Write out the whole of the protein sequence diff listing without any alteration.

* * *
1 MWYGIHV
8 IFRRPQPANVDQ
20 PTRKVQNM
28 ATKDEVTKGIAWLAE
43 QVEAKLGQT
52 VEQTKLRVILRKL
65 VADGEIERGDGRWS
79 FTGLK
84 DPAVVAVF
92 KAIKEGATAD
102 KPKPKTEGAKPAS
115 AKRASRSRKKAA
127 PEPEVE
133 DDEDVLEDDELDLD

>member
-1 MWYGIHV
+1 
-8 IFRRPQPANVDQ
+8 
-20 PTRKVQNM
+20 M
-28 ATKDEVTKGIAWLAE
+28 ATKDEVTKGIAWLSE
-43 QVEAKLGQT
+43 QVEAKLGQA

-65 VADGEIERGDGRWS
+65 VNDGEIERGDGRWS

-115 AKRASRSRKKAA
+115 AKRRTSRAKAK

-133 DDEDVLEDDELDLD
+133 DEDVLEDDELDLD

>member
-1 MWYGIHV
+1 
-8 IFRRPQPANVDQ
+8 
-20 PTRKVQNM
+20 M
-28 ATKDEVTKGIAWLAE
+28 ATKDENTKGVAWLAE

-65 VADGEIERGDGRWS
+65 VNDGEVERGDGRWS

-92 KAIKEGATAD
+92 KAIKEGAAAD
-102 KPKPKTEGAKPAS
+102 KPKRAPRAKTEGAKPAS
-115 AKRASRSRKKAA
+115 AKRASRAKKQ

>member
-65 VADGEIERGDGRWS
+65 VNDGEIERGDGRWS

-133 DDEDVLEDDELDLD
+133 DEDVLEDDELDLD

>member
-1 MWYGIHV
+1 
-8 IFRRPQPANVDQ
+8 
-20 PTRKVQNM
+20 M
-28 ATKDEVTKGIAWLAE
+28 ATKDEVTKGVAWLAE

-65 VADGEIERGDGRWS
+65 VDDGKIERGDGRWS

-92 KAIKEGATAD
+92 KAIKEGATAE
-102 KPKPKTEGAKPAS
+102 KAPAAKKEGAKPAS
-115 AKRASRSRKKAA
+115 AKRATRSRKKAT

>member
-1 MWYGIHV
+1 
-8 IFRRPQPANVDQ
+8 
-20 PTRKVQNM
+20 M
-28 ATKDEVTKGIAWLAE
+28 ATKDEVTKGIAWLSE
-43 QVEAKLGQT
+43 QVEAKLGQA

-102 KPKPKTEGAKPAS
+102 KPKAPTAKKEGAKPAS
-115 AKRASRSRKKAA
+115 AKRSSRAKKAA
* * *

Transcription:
1 MWYGIHV
8 IFRRPQPANVDQ
20 PTRKVQNM
28 ATKDEVTKGIAWLAE
43 QVEAKLGQT
52 VEQTKLRVILRKL
65 VADGEIERGDGRWS
79 FTGLK
84 DPAVVAVF
92 KAIKEGATAD
102 KPKPKTEGAKPAS
115 AKRASRSRKKAA
127 PEPEVE
133 DDEDVLEDDELDLD

>member
-1 MWYGIHV
+1 
-8 IFRRPQPANVDQ
+8 
-20 PTRKVQNM
+20 M
-28 ATKDEVTKGIAWLAE
+28 ATKDEVTKGIAWLSE
-43 QVEAKLGQT
+43 QVEAKLGQA

-65 VADGEIERGDGRWS
+65 VNDGEIERGDGRWS

-115 AKRASRSRKKAA
+115 AKRRTSRAKAK

-133 DDEDVLEDDELDLD
+133 DEDVLEDDELDLD

>member
-1 MWYGIHV
+1 
-8 IFRRPQPANVDQ
+8 
-20 PTRKVQNM
+20 M
-28 ATKDEVTKGIAWLAE
+28 ATKDENTKGVAWLAE

-65 VADGEIERGDGRWS
+65 VNDGEVERGDGRWS

-92 KAIKEGATAD
+92 KAIKEGAAAD
-102 KPKPKTEGAKPAS
+102 KPKRAPRAKTEGAKPAS
-115 AKRASRSRKKAA
+115 AKRASRAKKQ

>member
-65 VADGEIERGDGRWS
+65 VNDGEIERGDGRWS

-133 DDEDVLEDDELDLD
+133 DEDVLEDDELDLD

>member
-1 MWYGIHV
+1 
-8 IFRRPQPANVDQ
+8 
-20 PTRKVQNM
+20 M
-28 ATKDEVTKGIAWLAE
+28 ATKDEVTKGVAWLAE

-65 VADGEIERGDGRWS
+65 VDDGKIERGDGRWS

-92 KAIKEGATAD
+92 KAIKEGATAE
-102 KPKPKTEGAKPAS
+102 KAPAAKKEGAKPAS
-115 AKRASRSRKKAA
+115 AKRATRSRKKAT

>member
-1 MWYGIHV
+1 
-8 IFRRPQPANVDQ
+8 
-20 PTRKVQNM
+20 M
-28 ATKDEVTKGIAWLAE
+28 ATKDEVTKGIAWLSE
-43 QVEAKLGQT
+43 QVEAKLGQA

-102 KPKPKTEGAKPAS
+102 KPKAPTAKKEGAKPAS
-115 AKRASRSRKKAA
+115 AKRSSRAKKAA